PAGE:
Plaintiff had the below-the-knee amputation of his left leg on May 29, 2014. Id. at 29-30. The postoperative diagnosis was listed as left foot osteomyelitis with chronic infection, inflammation, and Charcot foot with chronic pain. Id. at 29. Plaintiff was discharged from the hospital on June 6, 2014. Id. at 37. Plaintiff's discharge summary noted that he had a "complex Charcot deformity of the left foot[.]" Id. at 38. Finally, the radiology report of the left foot, dated May 23, 2014, notes the presence of a "markedly abnormal appearance of the hindfoot and midfoot" with an apparent collapse of the talus and calcaneus. Id. at 40. Diffuse soft tissue swelling was present and abnormal sclerosis of the hindfoot and midfoot was seen. Id . The radiologist noted that the findings "may be related to a Charcot joint." Id.

Plaintiff argues that the new medical records warrant a remand for further proceedings because the surgeries performed in May 2014 are the result of conditions Plaintiff complained about to the ALJ in 2012. Plaintiff argues that the new evidence is relevant to the time period at issue before the ALJ because it shows that Plaintiff's condition was much more serious than the ALJ assessed at that time and that it continued to worsen. As a result, the new evidence could change the outcome of the ALJ's decision.

Defendant argues that the new evidence does not justify a remand because it pertains to a later time after Plaintiff's condition worsened. Defendant argus that the evidence in the new medical records regarding Charcot's foot is equivocal. Defendant acknowledges that some evidence refers to the presence of Charcot's foot, but Defendant then cites to the radiology report which stated that the findings "may be" related to a Charcot joint. Defendant contends that current evidence of possible Charcot foot does not alter the ALJ's findings from May 2012 that Charcot foot was ruled out.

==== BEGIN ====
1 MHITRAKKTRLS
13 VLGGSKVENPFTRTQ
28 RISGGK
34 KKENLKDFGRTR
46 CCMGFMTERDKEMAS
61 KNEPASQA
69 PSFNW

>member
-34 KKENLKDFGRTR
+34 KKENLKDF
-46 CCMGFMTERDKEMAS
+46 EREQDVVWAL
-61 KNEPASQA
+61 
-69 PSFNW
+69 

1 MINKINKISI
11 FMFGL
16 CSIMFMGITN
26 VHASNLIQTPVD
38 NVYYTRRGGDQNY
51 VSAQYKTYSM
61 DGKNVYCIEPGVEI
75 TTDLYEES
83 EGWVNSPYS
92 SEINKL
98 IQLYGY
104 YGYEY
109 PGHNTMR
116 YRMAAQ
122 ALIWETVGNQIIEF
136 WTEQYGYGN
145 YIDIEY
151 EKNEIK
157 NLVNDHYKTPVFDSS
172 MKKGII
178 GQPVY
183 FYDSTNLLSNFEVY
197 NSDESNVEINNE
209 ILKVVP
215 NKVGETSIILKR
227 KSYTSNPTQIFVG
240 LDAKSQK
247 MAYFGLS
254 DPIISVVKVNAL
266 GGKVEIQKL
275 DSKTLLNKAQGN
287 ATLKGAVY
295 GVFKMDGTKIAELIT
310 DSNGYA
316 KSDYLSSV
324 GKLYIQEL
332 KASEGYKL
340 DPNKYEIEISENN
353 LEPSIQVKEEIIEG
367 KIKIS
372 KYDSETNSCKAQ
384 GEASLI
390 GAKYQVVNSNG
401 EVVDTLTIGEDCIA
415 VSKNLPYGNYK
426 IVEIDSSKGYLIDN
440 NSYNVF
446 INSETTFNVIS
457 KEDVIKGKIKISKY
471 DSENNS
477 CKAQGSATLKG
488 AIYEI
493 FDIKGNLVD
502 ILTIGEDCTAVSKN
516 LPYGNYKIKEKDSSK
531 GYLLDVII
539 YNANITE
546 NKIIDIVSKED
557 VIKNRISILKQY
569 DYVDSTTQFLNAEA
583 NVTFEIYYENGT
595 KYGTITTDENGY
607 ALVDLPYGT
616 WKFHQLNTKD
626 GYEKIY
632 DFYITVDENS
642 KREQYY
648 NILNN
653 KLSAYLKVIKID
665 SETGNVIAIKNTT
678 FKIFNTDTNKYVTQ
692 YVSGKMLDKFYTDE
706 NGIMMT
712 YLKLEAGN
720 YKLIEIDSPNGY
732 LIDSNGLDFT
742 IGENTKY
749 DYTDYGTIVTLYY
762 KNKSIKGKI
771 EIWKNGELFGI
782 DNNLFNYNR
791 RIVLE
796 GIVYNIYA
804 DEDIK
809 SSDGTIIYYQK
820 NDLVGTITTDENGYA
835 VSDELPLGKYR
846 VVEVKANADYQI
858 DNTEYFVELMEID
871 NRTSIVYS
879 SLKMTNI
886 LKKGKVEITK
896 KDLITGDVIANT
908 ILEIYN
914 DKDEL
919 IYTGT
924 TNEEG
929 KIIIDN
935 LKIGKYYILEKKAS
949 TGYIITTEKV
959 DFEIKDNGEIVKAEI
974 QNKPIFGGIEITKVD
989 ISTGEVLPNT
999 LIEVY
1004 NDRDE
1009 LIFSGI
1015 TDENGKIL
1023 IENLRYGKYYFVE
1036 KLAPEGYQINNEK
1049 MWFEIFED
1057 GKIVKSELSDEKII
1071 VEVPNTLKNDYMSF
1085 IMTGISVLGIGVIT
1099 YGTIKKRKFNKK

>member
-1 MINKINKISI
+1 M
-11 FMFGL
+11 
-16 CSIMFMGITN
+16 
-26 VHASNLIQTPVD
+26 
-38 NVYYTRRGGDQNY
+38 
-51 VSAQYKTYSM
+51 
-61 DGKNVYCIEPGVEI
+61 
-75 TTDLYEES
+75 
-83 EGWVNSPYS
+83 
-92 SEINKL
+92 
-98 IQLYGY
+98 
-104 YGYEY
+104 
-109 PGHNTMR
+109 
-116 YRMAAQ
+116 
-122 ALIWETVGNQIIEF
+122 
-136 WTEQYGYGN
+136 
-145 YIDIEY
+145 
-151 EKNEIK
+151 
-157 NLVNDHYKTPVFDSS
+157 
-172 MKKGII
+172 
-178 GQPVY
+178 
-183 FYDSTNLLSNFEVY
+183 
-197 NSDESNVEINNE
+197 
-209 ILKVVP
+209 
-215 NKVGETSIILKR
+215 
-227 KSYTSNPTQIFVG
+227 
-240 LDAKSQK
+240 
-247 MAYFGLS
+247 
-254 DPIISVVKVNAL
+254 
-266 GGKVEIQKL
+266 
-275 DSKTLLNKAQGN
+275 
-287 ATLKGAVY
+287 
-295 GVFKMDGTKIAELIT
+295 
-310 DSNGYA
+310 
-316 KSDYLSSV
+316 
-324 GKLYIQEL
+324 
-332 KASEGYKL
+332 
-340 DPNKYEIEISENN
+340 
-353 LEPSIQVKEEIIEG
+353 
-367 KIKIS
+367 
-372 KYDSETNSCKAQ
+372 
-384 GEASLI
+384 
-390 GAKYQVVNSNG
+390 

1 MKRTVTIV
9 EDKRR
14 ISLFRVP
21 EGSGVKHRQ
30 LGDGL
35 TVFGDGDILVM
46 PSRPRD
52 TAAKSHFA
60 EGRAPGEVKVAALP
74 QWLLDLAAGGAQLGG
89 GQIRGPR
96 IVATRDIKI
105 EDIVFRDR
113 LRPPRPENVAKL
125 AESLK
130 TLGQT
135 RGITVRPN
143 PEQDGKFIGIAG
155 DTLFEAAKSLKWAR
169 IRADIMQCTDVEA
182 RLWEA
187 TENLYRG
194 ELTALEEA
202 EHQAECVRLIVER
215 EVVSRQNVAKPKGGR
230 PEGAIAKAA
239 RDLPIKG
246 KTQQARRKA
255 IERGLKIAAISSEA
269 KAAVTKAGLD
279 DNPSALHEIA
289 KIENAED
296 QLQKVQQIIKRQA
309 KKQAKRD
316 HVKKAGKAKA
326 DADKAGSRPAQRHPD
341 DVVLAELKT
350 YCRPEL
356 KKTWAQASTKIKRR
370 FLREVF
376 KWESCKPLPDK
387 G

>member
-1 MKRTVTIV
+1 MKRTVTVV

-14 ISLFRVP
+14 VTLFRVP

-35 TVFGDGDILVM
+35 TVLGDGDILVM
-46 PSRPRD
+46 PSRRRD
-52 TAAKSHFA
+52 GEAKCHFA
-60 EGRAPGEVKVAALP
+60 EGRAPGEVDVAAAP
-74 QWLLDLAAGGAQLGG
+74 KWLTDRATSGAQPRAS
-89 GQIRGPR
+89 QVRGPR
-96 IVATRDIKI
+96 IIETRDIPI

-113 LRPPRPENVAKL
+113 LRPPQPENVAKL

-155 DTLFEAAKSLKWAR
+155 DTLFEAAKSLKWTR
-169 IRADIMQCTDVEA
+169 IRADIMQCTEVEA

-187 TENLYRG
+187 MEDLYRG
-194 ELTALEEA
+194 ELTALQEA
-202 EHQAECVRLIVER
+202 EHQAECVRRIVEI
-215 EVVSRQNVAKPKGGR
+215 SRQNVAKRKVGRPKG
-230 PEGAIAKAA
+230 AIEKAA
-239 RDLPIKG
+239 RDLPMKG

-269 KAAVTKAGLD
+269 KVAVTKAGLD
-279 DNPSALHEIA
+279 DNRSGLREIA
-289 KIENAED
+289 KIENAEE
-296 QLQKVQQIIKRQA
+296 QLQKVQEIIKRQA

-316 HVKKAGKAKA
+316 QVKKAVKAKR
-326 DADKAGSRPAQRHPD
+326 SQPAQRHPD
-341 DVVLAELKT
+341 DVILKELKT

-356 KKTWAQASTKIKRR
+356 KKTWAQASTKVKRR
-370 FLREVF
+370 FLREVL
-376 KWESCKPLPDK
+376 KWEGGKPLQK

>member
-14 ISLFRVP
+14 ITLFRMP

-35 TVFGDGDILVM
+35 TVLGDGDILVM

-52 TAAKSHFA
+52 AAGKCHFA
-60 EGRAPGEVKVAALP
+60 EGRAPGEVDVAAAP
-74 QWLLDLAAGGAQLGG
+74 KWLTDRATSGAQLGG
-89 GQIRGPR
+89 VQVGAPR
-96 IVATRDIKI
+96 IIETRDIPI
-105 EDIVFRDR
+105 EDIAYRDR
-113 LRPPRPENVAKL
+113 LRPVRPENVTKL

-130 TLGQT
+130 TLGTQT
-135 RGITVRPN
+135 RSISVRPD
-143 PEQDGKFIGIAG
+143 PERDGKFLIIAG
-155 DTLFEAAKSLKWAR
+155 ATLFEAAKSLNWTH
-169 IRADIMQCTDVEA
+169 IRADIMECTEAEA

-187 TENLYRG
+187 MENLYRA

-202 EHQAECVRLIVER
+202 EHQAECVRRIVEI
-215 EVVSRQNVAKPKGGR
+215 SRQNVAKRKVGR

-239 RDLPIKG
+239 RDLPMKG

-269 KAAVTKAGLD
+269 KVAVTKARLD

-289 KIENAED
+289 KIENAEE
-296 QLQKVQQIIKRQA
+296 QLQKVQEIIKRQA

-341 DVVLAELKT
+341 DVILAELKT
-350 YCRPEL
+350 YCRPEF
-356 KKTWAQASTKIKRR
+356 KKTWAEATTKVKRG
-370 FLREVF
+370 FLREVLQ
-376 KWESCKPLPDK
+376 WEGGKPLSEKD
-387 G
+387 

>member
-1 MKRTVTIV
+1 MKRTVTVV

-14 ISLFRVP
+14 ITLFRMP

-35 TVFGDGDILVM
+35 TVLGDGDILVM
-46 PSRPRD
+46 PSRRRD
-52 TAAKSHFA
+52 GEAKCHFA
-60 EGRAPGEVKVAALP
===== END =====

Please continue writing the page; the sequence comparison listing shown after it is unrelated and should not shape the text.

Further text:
Defendant further argues that a later diagnosis of Charcot's foot does not undermine the ALJ's analysis because the ALJ did not limit his reasons for rejecting medical evidence based only on the Charcot foot diagnosis. Additionally, Defendant notes that Plaintiff himself admits that his conditions have worsened. Defendant argues that a worsening condition strengthens Defendant's argument that the ALJ's May 2012 was supported by substantial evidence because absent a worsening condition, the evidence of the condition at the time of the ALJ's decision was that Plaintiff was not disabled.

Remand of an ALJ decision in a social security case occurs under either sentence four or sentence six of 42 U.S.C. § 405(g). Melkonyan v. Sullivan , 501 U.S. 89, 99-100 (1991) (noting that the explicit delineation in section 405(g) of the circumstances under which remands are authorized limits the district court's authority to these types; further describing remands under sentence four and sentence six). Under sentence four, the district court has "the power to enter, upon the pleadings and transcript of the record, a judgment affirming, modifying, or reversing the decision of the Commissioner of Social Security, with or without remanding the cause for a rehearing[.]" 42 U.S.C. § 405(g). "A sentence four remand has thus been characterized as essentially a determination that the agency erred in some respect in reaching a decision to deny benefits." Akopyan v. Barnhart , 296 F.3d 852, 854 (9th Cir. 2002). Additionally, a sentence four remand "becomes a final judgment, for purposes of attorneys' fees claims brought pursuant to the [Equal Access to Justice Act], 28 U.S.C. § 2412(d), upon expiration of the time for appeal." Id.

In contrast, sentence six remands are made absent a determination of whether the ALJ erred, and in only two situations: "where the Commissioner requests a remand before answering the complaint, or where new, material evidence is adduced that was for good cause not presented before the agency." Id . Sentence six remands "do not constitute final judgments." Id. at 855. Instead, the "filing period [for attorney's fees] does not begin until after the postremand proceedings are completed, the Commissioner returns to court, the court enters a final judgment, and the appeal period runs." Id . (quoting Melkonyan , 501 U.S. at 102).

Plaintiff argues that a sentence four remand is appropriate; Defendant contends that no remand is appropriate. I reject both arguments because given the new evidence, a sentence six remand is the proper resolution of the Motion to Remand.

Defendant does not dispute that just cause exists for the submission of the new evidence during the pendency of the case here. The issue is whether the evidence is material. Evidence is material if there is a "reasonable probability that the new evidence would have changed the outcome of the Secretary's determination had it been before him." Booz v. Sec'y , 734 F.2d 1378, 1380 (9th Cir. 1984) (internal quotation marks omitted); see also Mayes v. Masanari , 276 F.3d 453, 462 (9th Cir. 2001) (noting that Booz governs the materiality inquiry in assessing whether to remand for new evidence).